Biography (Critical Survey of Short Fiction, Second Revised Edition)
Orson Scott Card was born on August 24, 1951, in Richland, Washington, the son of Willard Richards, a teacher, and Peggy Jane Park Card, an administrator. He earned his B.A. at Brigham Young University in 1975, interrupting his studies to spend two years as a volunteer Mormon missionary in Brazil, from 1971 to 1973. His experience in Brazil is reflected in several of his stories and novels, perhaps most vividly in Speaker for the Dead, though more literally in the short story “America.” He married Kristine Allen on May 17, 1977.
Card began his artistic career at Brigham Young University, writing and producing a number of plays on Mormon themes during his college years. After college, he began publishing short stories in science-fiction and fantasy magazines. Completing his M.A. in 1981, he began a doctoral program in literature at the University of Notre Dame with the idea of becoming a teacher and writer, but he abandoned this program to devote himself to writing fiction. When Card won the Hugo and Nebula best novel awards two years in a row, 1985 and 1986, he was firmly established as one of the best young writers in science fiction. The appearance of the first volume of Tales of Alvin Maker in 1987 won for him a wider audience, especially among younger readers and their teachers. In 1990, Card published a collection of short fiction entitled Maps in a Mirror, bringing together stories that had appeared in ephemeral...
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IntroductionOrson Scott Card is a science-fiction writer whose novels Ender’s Game and its sequel Speaker for the Dead both won the Hugo Award and the Nebular Award. That makes him the only author to win both awards in consecutive years. Card started writing poetry when he was a theater major in college. He later started writing short stories and then became a copy editor for Brigham Young University Press. Once his work began to be published, he left his job to become a full-time freelance writer. Along with his award-winning science fiction, Card has gone on to write contemporary fiction, comic books, and dialog for several video games.
- One of Card’s ancestors is Charles Ora Card, Brigham Young’s son-in-law and a founding member of Cardston, Alberta, which was the first Mormon settlement in Canada.
- Card once said, “We care about moral issues, nobility, decency, happiness, goodness—the issues that matter in the real world, but which can only be addressed, in their purity, in fiction.”
- Card is a judge for the Writers of the Future contest, and he started his own science fiction magazine in 2005, Orson Scott Card’s Intergalactic Medicine Show.
- Each year, he runs a one-week workshop for up-and-coming writers. He calls the workshop “Literary Boot Camp.”
- Card has five children. Each child’s name includes the name of an author he admires.
Orson Scott Card was born on August 24, 1951 in Richland, Washington. He earned a B.A. in theater at Brigham Young University in 1975 and an M.A. in English at the University of Utah, Salt Lake City, in 1981. As an undergraduate, Card began writing, directing, and producing plays, often on Mormon themes. He interrupted his college studies to spend two years as a Mormon missionary in Brazil. He married Kristine Allen in 1977, with whom he has three children. Continuing to write and direct plays, he worked for Brigham Young University Press and edited Ensign magazine. Later he continued graduate study in English at Notre Dame University, and wrote for Compute Books. His work for Compute Books took him to Greensboro, North Carolina, where he continues to make his home.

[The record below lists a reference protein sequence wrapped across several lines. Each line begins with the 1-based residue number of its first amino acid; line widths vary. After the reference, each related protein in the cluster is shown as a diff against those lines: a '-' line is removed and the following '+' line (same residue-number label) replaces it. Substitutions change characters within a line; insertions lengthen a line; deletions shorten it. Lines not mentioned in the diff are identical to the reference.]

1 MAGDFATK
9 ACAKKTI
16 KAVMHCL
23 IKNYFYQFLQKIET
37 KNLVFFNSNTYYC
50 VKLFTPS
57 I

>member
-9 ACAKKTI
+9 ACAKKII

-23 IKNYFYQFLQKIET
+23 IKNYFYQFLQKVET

Card began publishing short stories in science fiction magazines, especially Analog, where he was encouraged by the editor, Ben Bova. His first science fiction books were published in 1978: Hot Sleep and Capitol. These were later revised and published as The Worthing Saga (1990). Although he soon became well-known among science fiction fans, winning the John W. Campbell award in 1978 and being nominated for several other awards, he first succeeded in reaching a really large audience with Ender's Game, which received both of the most prestigious science fiction and fantasy awards, the Nebula and the Hugo. He followed this success with two sequels: Speaker...
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Born to Willard and Peggy Card on August 24, 1951, Card grew up in Utah, where he was raised in the Mormon faith. When he was sixteen, he read Isaac Asimov's Foundation trilogy, which had a profound effect on his thinking about the future. The plot of Foundation implies that history repeats itself, regardless of the people involved or the specific situations that they encounter. Asimov softens this message through his idea that humans can learn these patterns and work to minimize the most harmful effects of change. Since Card's Mormon beliefs hold that people are basically good, he liked Asimov's notion that human beings are capable of overcoming adversity through self-improvement and cooperation. As a result of his thinking about Asimov's message. Card decided he wanted to write stories that would affect others in the positive way that Asimov's writing had affected him.
At the time, he focused on military topics. His brother served in the army, and Card had read Bruce Catton's three-volume Army of the Potomac.He learned from his reading that leadership makes the difference in an army's success. This led him to think about how future leaders would successfully train their armies, particularly for battles in space. His thinking led to his creation of the Battle Room in Ender's Game, where the children-warriors practice for three-dimensional warfare with three-dimensional games. The young Card had little experience writing,...
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